691 F2d 996 Lutz v. Chrysler Corporation
691 F.2d 996
Harold LUTZ, Leona Lutz and Gary Lutz, Plaintiffs-Appellants,
CHRYSLER CORPORATION, et al., Defendants-Appellees.
United States Court of Appeals,
Nov. 15, 1982.
F. Glenn Moffett, Jr., Moffett & Henderson, Atlanta, Ga., for plaintiffs-appellants.
H. Lane Young, II, Freeman & Hawkins, Joe C. Freeman, Jr., Atlanta, Ga., for defendants-appellees.
Appeal from the United States District Court for the Northern District of Georgia.
Before TJOFLAT, JOHNSON and HATCHETT, Circuit Judges.
The United States District Court for the Northern District of Georgia dismissed defendant King's Highway Mobile Industries, Inc. as a party to this products liability action based on diversity of citizenship, finding that the Georgia Long-Arm Act, Ga.Code Ann. § 24-113.1, did not confer personal jurisdiction over said defendant. We affirm.
The Georgia statute confers jurisdiction over any nonresident if the cause of action arises from any of the following:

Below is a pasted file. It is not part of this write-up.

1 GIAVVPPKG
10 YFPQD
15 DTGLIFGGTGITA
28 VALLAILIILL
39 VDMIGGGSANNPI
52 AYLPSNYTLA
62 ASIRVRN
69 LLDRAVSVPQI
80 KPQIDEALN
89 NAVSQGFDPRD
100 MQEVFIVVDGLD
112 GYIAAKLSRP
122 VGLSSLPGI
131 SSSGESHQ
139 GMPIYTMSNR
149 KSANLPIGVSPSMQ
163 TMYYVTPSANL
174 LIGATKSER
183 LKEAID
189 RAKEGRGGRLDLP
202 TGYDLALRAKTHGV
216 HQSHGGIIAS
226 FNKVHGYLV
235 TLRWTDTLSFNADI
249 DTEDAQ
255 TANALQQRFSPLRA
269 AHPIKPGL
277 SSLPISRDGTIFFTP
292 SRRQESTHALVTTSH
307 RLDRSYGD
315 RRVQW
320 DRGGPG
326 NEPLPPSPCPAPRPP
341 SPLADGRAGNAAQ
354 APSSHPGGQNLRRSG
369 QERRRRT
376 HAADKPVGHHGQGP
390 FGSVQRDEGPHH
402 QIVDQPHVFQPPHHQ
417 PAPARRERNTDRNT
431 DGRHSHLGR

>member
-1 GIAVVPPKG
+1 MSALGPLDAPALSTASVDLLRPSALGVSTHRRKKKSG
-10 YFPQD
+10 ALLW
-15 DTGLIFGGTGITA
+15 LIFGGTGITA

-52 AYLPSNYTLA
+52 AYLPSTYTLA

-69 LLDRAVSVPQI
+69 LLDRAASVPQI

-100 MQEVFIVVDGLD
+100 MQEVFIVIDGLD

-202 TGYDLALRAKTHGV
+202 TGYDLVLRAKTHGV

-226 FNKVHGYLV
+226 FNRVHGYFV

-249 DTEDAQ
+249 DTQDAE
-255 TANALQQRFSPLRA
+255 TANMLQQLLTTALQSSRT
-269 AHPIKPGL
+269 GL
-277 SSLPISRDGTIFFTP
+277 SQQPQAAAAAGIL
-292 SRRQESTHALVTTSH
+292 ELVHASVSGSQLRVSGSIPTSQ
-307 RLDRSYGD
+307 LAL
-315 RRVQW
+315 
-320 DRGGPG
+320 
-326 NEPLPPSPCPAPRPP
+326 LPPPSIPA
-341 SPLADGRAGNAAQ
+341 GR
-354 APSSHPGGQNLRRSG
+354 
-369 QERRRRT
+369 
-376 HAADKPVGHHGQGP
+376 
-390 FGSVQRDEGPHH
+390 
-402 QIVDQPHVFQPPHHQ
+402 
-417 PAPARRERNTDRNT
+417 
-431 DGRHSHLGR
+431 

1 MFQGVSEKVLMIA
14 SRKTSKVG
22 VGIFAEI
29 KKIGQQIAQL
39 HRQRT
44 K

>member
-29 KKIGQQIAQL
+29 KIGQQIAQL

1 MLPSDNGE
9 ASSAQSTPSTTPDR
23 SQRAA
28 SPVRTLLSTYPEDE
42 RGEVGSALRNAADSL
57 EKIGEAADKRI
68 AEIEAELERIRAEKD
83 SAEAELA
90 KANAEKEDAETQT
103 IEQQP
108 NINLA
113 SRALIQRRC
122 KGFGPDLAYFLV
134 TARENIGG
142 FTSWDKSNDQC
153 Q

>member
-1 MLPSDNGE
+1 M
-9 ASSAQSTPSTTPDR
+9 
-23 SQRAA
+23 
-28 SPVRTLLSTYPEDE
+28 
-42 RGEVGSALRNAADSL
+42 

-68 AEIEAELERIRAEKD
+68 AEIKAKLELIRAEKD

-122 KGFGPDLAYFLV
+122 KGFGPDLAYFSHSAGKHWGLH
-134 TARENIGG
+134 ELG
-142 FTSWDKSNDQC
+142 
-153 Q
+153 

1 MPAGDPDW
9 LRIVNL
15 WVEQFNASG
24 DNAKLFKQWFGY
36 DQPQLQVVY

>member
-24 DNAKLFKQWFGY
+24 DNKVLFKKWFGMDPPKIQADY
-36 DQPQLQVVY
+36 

(a) The transaction of any business within the State; or
(b) The commission of a tortious act or omission within this State; or
(c) The commission of a tortious injury in this State caused by an act or omission outside this State; or
(d) If the person owns, uses or possesses any real property situated within this State.
Defendant's allegedly tortious conduct took place in California and the injury said to have resulted from this conduct occurred in Tennessee. Defendant does not own, use or possess any real property in Georgia, so subsections (b), (c) and (d) of Ga.Code Ann. § 24-113.1 are not applicable.
Plaintiffs contend that, because the defendant transacted substantial business within the State of Georgia, a jurisdictional "contact" exists between the nonresident defendant and the State, and therefore personal jurisdiction exists under Ga.Code Ann. § 24-113.1(a).
The district court, relying on Whitaker v. Krestmark of Alabama, Inc., 157 Ga.App. 536, 278 S.E.2d 116 (1981), held that Ga.Code Ann. § 24-113.1(a) applies only to claims based on contract and not those sounding in tort. Since all the claims in this case were based on the law of torts, the district court found that the Georgia long-arm statute was inapplicable. We agree with the district court's analysis of Georgia case law. Furthermore, even if Section 24-113.1(a) applied to tortious conduct, it would not apply in this case because the plaintiffs have not alleged that their cause of action arose from the transaction of business in Georgia.